Date of this Version
Eos, Vol. 87, No. 8, 21 February 2006.
The late Paleozoic Gondwanan ice age (LPGIA), which spans the late Carboniferous through early Permian, marks Earth's last complete transition into, and out of,'icehouse' conditions, and corresponds to peaks in the diversity and extent of paleotropical 'wet' forests [Gastaldo et al, 1996].Studying the LPGIA therefore has the potential to provide valuable information for understanding the Earth's transition out of the current Cenozoic ice age.
A recent two-day workshop brought together about 40 researchers from the various subdisciplines of the geosciences to (1) assess the current understanding of the timing, duration, and character of the LPGIA and how it influenced Earth's climate, sea level, depositional systems, and biota; (2) begin integrating the growing body of knowledge into a holistic framework that includes all aspects of studies of the LPGIA, including sedimentological, paleontological, and geochemical data; and (3) devise plans for future integrated research.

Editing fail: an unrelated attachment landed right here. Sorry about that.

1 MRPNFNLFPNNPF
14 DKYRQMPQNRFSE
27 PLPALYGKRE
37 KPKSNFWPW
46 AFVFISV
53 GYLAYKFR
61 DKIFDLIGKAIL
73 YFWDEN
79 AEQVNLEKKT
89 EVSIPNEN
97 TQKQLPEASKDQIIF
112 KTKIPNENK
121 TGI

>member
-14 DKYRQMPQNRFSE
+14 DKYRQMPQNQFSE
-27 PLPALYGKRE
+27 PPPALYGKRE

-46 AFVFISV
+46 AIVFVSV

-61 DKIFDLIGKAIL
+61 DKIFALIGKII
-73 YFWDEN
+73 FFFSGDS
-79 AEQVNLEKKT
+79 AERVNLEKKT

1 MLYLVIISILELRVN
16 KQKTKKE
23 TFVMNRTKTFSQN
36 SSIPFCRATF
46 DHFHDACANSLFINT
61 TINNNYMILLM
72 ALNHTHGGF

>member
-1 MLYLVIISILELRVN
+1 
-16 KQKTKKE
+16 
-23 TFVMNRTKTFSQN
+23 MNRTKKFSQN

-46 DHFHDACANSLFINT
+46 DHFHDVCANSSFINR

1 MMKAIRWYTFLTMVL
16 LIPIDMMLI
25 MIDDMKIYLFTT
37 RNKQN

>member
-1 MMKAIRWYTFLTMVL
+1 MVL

Participants included university faculty and researchers, state and government scientists, and graduate students. In addition, representatives from three U.S. National Science Foundation (NSF)-funded initiatives—Chronos (based at Iowa State University, Ames), Geosystems (based at the University of Oklahoma, Norman), and PALEOSTRAT (based at Boise State University, Idaho)—were on hand to provide overviews of these initiatives and describe their potential roles in future research efforts.